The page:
Let's see...who invented this "jazz fusion"? OH YEAH, it was Miles Davis...
    Bitches' Brew, Live/Evil, A Tribute to Jack Johnson are a few of his albums not to miss. There are many others. The musicians on his early fusion albums (Zawinul, Hancock, Corea, Shorter, McLaughlin) are the ones that went on to form the classic fusion bands.
    You've already checked out Weather Report. Now go listen to:
    Return to Forever...Romantic Warrior
    Herbie Hancock...Headhunters
    Mahavishnu Orchestra...Birds of Fire;
    You can't neglect Blood Sweat and Tears, who did a kind of reverse fusion (rock-jazz as opposed to jazz-rock).
    Also, there are some really good Italian fusion groups from the '70's. If you can find them, check out Perigeo (Geneologia or Azimut), Arti+Mestieri (Giro di Valzer per Domani, Tilt) and Area (Maladetti, Arbeit Macht Frei). Some of these border on progressive rock, fusion's hot little cousin.
  14. JimK


    Dec 12, 1999
    I just got hit with a reminder that the Live/Evil Complete box set from Columbia is due out...bye-bye Ben Franklin.

    And Tony Williams...and Tony Williams Lifetime.

    A great book, IMO, that deals with this entire movement is Stuart Nicholson's Jazz-Rock: A History...B&N usually stocks it, so thumb thru it on your next visit.
    Be warned, though, that you'll be plunking down even more $ for albums/groups that you may have forgotten about...like The Electric Flag(I didn't know Miles dug those guys!)
  15. dougjwray


    Jul 20, 2005
    My favorite fusion album of all time is "The Inner Mounting Flame" by John McLaughlin and the Mahavishnu Orchestra. It is pure passion, all the way through. No cutesy noodling. "The Dance of Maya" is a very cool composition in 13/8, I believe. The basic theme, based on some forboding and evil sounding arpeggios, gives way to a section with a blues shuffle feel, then a wild guitar solo, then the blues shuffle feel returns, and then, in a stroke of genius, there's a cross fade where the blues thing recedes and the original theme returns, and you realize that Billy Cobham has been playing the same pattern under both. Anyway, you've got to hear it.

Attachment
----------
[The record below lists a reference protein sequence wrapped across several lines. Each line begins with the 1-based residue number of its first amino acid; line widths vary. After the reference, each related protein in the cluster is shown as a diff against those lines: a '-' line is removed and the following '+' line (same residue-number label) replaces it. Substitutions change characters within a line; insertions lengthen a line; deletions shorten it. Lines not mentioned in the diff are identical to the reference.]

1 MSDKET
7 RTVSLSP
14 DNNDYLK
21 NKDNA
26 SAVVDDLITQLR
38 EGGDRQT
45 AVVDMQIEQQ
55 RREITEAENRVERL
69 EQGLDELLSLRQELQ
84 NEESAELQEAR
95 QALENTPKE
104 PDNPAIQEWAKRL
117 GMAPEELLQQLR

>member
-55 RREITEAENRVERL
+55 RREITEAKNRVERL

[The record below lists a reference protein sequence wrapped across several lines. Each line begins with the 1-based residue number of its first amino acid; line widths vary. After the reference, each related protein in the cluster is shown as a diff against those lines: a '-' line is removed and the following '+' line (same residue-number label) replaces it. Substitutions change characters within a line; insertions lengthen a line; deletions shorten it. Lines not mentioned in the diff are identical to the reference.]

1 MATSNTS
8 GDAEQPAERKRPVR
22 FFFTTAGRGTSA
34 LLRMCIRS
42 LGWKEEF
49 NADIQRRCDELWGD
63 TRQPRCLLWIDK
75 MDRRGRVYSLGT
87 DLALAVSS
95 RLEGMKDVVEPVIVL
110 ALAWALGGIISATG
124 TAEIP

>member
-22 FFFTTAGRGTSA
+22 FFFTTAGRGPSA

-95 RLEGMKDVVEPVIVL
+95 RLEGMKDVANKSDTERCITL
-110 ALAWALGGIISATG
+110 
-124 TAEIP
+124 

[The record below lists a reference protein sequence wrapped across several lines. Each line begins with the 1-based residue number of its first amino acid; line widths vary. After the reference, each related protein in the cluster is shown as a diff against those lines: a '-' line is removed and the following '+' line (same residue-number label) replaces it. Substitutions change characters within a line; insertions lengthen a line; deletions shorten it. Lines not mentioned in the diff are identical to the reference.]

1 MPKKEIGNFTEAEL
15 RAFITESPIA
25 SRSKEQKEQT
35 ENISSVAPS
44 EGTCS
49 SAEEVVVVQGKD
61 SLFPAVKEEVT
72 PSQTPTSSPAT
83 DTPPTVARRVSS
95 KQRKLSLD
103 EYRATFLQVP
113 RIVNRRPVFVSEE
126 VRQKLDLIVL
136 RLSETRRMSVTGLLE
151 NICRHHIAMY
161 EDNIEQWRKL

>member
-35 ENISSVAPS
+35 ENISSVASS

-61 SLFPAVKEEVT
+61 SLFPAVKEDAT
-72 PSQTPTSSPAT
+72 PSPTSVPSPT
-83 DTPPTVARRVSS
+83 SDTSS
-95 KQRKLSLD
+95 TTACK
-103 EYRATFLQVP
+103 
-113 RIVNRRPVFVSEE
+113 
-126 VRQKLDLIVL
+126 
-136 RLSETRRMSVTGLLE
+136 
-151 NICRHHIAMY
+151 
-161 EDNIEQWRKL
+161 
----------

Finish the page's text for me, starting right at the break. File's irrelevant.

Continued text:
But the entire album is essential. It has blazing chops, stunning band interplay and cohesion, lots of diverse influences (Hendrix, Coltrane, Indian ragas, etc.) and, most important of all, lots of soul.
  16. The Owl

    The Owl

    Aug 14, 2005
    Atlanta GA
    My feelings exactly!!! :D :hyper: :)
  17. mike sancho

    mike sancho SANCH

    Feb 10, 2004
    Milwaukee, WI
    some more music from around the same time;
    Larry Coryell and 11th House
    Lenny White Voyage of the Astral Pirates/with Alex Blake on bass
    newer CDs
    Bill Conners

  18. I was never the same after hearing that...
  19. relayer66


    Oct 10, 2002
    Ebina, Japan
    Damn, how did I forget that guy? Turn it Over, with Jack Bruce on bass, is spectacular. Jack goes off on several tracks, much like he did on Zappa's Apostrophe. Emergency is ok, but no bass. Ego is also good, with Ron Carter on upright. Not to mention the stuff Holdsworth did with him.
    Tony Williams, RIP... :bawl:
  20. dougjwray


    Jul 20, 2005
    "Emergency" has no bass, but it's still fantastic. (Larry Young, the organist, does quite well with the pedals!) I especially love the track called "Spectrum." Lifetime had the rough edges and ugliness so essential to great art and so missing in later fusion groups like, say, Spyro Gyra. :spit: